15th -17th September, DCA
As I walked into the cinema, the first thing that struck me was the wide range of ages that were present, all eagerly waiting to see the new Beatles documentary. Even after fifty years, four working-class lads from Liverpool prove just as important and have retained the ability to fill a venue and capture attention, just as they did in the heyday of the 1960’s.
Ron Howard’s direction and use of old concert footage brilliantly captures the combined journey of The Beatles and their fans on their rollercoaster rise to fame. As they talk about the good old days, the admiration and love that Paul McCartney and Ringo Starr still have for that time is obvious and very touching. Even other celebrities such as Whoopi Goldberg, Elvis Costello and Sigourney Weaver make a special appearance to tell stories of how much they loved and were inspired by a band that did so much for music in their short lifespan.
Howard gives fans, both old and a new, a chance to see The Beatles in a different light and understand why they stopped touring, the pressures of their fame and the price they had to pay for being in the spotlight all day, every day. Whether you have grown up with The Beatles or come under their spell in more recent years, this film will be of interest and offer a new understanding to their group dynamics and how important the four lads from Liverpool were and still are.
The combined use of archival footage from all those sell out concerts, interviews and audio recordings from within the studio that is decades old, from George Harrison and John Lennon, lends a new sense of wonderment to the myth and legend that is The Beatles. Upon seeing the concert footage and clips of screaming fans who cry over how much they love the fab four, so it is reaffirmed that fan groups have been around forever, their devoted nature unchanging with no sign of dying out as recent “Beliebers” prove.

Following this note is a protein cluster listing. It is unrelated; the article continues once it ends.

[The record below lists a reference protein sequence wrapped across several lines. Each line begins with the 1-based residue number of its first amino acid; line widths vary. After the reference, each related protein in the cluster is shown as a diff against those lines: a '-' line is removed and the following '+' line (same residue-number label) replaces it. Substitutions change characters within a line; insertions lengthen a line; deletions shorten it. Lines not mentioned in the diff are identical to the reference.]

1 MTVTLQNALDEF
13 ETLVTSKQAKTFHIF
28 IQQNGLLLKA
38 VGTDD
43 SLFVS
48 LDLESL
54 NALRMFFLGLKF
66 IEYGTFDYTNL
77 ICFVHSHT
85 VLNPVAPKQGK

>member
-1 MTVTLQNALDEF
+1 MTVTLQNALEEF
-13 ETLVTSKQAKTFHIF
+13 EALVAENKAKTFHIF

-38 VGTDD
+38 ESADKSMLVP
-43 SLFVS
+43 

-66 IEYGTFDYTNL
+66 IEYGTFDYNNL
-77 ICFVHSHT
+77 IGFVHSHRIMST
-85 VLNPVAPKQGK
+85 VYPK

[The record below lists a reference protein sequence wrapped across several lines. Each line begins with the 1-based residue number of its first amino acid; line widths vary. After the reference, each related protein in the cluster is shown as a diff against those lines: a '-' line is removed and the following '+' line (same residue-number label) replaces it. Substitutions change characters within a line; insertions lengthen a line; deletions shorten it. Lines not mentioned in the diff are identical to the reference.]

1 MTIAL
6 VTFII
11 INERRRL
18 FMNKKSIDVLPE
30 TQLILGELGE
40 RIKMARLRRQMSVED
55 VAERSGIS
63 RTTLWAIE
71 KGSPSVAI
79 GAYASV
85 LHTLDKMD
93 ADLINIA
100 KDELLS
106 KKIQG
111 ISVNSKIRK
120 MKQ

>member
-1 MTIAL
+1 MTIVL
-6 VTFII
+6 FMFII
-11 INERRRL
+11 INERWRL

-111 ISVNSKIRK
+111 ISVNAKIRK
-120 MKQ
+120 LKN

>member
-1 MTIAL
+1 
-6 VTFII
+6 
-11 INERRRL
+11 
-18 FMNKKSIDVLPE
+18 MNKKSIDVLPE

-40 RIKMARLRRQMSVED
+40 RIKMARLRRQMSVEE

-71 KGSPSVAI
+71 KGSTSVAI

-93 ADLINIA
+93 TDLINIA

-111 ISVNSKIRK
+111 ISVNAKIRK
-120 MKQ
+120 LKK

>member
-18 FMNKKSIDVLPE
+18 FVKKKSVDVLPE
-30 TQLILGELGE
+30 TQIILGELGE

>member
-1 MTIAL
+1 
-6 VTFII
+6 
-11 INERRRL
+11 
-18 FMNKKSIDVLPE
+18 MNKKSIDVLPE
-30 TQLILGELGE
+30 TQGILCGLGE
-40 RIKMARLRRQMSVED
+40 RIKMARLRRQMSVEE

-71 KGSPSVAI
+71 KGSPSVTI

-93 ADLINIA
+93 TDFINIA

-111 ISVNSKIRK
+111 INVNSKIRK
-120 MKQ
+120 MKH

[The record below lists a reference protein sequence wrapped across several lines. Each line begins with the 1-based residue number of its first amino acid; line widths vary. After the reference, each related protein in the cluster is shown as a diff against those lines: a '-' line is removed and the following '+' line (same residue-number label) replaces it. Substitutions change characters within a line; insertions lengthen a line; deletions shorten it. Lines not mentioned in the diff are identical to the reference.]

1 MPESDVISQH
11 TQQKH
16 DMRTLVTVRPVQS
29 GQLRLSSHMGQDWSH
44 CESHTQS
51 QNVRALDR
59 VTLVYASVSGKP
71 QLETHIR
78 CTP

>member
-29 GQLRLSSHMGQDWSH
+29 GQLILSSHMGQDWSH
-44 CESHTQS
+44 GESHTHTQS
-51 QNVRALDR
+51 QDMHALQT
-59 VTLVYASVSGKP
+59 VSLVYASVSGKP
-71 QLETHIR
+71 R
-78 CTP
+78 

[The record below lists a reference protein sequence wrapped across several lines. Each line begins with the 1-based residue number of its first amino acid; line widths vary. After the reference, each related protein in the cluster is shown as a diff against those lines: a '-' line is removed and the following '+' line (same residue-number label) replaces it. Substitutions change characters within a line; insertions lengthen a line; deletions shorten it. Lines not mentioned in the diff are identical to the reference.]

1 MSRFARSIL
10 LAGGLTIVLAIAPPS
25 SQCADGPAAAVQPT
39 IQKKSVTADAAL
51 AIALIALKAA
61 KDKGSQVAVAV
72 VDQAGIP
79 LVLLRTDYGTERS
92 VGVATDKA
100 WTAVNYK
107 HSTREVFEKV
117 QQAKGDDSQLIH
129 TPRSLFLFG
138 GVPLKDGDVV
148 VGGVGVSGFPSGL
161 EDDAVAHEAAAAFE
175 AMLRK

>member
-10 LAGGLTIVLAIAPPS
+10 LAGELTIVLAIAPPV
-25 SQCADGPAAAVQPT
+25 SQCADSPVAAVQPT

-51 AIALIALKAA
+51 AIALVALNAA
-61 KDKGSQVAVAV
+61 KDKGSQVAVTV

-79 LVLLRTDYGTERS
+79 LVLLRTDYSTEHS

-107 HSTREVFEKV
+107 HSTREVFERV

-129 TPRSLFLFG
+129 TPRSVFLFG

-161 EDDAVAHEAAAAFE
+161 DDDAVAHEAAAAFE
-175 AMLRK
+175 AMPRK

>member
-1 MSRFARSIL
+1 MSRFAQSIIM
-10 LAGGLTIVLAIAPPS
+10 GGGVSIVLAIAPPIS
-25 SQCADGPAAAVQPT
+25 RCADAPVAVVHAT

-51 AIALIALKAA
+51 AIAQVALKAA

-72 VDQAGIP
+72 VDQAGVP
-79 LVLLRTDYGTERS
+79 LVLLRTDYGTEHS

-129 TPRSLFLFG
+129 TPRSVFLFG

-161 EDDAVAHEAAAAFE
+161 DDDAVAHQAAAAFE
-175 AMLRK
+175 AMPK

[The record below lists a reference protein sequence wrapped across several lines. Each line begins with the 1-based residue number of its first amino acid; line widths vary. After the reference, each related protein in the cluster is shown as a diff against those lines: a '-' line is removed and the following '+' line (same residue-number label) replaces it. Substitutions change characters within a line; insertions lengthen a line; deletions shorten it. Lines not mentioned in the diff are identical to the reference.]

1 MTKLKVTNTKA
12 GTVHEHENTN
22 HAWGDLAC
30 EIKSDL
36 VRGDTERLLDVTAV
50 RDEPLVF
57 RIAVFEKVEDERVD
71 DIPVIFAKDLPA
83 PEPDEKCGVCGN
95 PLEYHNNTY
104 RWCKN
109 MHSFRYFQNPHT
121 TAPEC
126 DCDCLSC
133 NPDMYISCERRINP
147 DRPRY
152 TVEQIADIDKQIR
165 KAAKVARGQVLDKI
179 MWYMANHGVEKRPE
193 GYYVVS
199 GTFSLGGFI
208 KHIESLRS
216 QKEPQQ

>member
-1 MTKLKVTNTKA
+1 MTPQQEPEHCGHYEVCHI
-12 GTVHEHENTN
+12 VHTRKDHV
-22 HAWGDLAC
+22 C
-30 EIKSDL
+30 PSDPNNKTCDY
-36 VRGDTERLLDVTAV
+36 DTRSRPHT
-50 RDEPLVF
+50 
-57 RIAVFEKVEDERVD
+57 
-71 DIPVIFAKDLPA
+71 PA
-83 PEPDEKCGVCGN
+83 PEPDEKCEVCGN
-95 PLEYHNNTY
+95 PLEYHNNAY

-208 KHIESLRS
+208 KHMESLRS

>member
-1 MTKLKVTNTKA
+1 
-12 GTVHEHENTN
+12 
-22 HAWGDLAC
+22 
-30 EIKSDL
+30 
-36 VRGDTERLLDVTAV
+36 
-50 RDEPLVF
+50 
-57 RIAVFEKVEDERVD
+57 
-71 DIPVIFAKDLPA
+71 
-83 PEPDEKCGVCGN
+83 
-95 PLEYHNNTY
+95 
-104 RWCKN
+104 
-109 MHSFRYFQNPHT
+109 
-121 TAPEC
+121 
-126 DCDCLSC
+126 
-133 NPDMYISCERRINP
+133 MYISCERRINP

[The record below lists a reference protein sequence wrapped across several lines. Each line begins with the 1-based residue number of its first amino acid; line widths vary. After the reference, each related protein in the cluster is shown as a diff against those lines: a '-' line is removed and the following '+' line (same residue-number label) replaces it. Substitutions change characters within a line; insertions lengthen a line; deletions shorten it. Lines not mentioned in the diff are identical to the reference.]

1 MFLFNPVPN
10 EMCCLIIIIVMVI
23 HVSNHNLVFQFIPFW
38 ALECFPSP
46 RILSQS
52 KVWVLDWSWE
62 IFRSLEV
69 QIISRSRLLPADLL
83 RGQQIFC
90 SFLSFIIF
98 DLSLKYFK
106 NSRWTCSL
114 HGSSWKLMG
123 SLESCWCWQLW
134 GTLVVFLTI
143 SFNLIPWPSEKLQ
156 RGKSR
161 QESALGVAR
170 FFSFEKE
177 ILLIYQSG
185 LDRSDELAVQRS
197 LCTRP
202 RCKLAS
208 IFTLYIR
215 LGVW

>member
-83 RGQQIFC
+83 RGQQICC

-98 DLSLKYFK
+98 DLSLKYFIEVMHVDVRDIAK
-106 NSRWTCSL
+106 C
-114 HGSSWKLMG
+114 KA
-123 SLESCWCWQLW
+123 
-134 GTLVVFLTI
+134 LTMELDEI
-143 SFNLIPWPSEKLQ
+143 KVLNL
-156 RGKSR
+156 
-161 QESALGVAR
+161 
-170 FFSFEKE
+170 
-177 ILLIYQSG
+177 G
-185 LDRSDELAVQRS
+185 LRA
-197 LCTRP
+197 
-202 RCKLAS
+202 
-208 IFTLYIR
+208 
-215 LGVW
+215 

There may be a new fad or group that come and “take over the world” from time to time, but the power, energy, wit and genius of all four members of The Beatles explains their undying appeal, and how they will retain a massive chapter in music history, as Ron Howard’s fantastic feature about the four of them attests.
Employing footage from concerts long since ended is a fantastic way of letting new fans experience what it was like to be there- as the same kind of excitement and anticipation overwhelms them to the point where all they can do is mirror the joy of the crowds from fifty years ago.
Eight Days A Week is a must see for any Beatles fan old or new as we are given the privilege of a backstage pass into the touring years with hindsight as to what they will continue to mean to future generations of fans. Long after the screams died out and the death of George Harrison and John Lennon became an anniversary it is still clear after this film how much the four of them mean to their fans around the world. The Beatles are born again in this documentary with the famous history portrayed candidly through rare footage and relived in the ecstasy of the concert footage that could only belong to one band in the world.